RPA solutions supplement or assist humans, not replace them. RPA is implemented to take over a repetitive task, freeing employees to focus on more productive activities. Even with RPA in place, personalized tasks like customer interaction will always require a human touch. RPA helps a company reduce an employee’s workload by taking over recurring activities and also improves efficiency in the process.
For example, consider an insurance agent whose job is to collect insurance claims forms sent via email, download them, check each field for relevancy, copy-paste data from each field into the firm’s system, then analyze and approve/disapprove the claim. An RPA bot can be set in place to automatically download and extract the form, use OCR to analyze text, and take preliminary action (check policy expiry date, for example), fill data from the form into the system database, and provide a suggestive result. The insurance agent’s job is cut down to checking the final data in the system and approving/disapproving the claim. In this scenario, the agent’s job is not taken over by the RPA bot, but rather simplified and improved.
That being said, automation could impact jobs at certain levels within certain businesses. If you consider the same example, if the firm had hired ten agents to manage workload, once RPA is implemented, they will need fewer employees since the workload is reduced, which could lead to re-allocation of the workforce.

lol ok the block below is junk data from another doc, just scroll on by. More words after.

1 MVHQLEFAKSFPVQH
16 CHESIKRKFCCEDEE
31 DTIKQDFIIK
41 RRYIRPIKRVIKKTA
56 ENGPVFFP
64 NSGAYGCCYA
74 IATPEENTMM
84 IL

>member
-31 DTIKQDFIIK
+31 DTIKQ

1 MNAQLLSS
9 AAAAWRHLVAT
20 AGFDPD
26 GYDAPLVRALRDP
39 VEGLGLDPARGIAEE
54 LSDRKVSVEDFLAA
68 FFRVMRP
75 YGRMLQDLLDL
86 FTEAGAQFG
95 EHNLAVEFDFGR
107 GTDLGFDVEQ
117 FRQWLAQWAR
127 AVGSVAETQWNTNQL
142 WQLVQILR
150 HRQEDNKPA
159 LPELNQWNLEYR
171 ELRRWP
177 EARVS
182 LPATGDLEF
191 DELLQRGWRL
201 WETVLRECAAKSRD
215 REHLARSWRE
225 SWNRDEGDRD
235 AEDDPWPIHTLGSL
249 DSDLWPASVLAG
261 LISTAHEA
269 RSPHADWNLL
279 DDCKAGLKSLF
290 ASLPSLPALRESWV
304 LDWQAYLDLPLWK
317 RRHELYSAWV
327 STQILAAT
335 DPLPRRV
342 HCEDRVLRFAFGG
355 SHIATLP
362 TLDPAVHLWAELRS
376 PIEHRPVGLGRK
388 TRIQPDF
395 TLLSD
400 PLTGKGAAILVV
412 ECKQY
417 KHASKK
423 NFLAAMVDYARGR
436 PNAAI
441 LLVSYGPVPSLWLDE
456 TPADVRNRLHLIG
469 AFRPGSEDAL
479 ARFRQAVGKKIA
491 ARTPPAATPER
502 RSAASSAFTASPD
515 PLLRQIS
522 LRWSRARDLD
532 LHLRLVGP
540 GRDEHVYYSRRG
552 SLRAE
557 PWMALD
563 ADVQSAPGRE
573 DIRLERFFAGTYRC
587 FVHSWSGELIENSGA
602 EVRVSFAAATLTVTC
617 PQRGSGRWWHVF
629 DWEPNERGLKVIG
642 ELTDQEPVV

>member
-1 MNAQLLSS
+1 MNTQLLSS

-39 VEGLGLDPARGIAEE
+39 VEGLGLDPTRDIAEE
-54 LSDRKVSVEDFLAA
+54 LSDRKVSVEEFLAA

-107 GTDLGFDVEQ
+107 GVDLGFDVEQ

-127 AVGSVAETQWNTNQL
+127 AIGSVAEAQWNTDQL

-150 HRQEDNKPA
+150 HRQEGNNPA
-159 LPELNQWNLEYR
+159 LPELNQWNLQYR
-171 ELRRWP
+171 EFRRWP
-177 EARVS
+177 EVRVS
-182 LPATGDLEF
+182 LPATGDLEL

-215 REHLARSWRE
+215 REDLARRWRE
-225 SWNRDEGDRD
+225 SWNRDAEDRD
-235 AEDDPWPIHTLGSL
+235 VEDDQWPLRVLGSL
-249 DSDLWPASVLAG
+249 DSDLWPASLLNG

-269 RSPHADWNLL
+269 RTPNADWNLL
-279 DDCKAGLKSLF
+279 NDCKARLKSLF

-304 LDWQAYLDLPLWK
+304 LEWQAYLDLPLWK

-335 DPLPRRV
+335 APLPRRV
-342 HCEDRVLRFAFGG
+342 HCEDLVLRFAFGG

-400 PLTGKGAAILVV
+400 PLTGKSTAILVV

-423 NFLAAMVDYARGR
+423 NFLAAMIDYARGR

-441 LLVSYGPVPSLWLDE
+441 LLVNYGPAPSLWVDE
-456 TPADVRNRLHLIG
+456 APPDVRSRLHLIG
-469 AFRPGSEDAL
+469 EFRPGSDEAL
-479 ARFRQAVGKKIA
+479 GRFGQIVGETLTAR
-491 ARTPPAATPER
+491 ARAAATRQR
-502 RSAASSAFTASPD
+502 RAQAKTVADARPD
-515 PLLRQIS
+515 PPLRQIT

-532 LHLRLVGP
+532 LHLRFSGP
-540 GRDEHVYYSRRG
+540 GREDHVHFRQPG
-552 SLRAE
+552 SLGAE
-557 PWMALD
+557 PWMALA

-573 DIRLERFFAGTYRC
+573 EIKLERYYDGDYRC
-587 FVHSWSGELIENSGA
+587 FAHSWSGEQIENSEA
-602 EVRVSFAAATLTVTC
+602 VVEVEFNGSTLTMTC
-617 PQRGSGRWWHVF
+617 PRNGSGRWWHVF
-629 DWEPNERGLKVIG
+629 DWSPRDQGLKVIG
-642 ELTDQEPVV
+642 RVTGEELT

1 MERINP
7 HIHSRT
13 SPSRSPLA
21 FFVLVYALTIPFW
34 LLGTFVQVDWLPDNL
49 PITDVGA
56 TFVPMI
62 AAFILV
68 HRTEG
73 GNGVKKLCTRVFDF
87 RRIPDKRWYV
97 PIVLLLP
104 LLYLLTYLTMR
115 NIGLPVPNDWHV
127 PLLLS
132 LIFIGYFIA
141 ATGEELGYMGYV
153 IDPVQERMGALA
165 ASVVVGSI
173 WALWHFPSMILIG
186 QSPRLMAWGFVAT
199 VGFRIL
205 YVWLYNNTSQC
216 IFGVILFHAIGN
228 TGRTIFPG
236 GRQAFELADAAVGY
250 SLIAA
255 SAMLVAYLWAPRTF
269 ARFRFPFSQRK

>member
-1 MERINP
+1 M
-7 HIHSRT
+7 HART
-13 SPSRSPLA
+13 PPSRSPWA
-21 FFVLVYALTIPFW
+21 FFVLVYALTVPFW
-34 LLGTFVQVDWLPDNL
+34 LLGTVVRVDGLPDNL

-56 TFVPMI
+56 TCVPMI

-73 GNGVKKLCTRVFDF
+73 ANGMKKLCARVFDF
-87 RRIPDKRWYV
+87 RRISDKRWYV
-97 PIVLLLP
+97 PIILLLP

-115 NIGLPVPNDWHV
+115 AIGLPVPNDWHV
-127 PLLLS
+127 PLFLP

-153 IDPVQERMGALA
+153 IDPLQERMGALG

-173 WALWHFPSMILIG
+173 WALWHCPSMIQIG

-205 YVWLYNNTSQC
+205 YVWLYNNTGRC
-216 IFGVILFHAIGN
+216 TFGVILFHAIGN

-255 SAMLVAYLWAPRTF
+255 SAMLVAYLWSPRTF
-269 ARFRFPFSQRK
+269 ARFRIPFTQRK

Businesses need to identify operational processes that are repetitive, and then implement RPA to automate them. The following are some uses of RPA. By identifying activities that fall within this scope, a business can determine if an internal process can benefit from RPA:
Businesses are already leveraging RPA for activities like data extraction, invoice capture, invoice automation, quote generation, deal settlements and confirmations, HR form tracking and management, payments processing, etc.
If your business has any process that is repeating, you can benefit from RPA, and you should consider implementing an automated solution. RPA not only helps improve business productivity, but it also improves the work-life of your employees. The solutions available today make it a great time and opportunity for businesses looking to implement RPA to easily do so.
Employees within a company can either work on RPA solutions (build and monitor RPA bots) or work in tandem with RPA bots by automating the repetitive part of a process and manually handling the rest.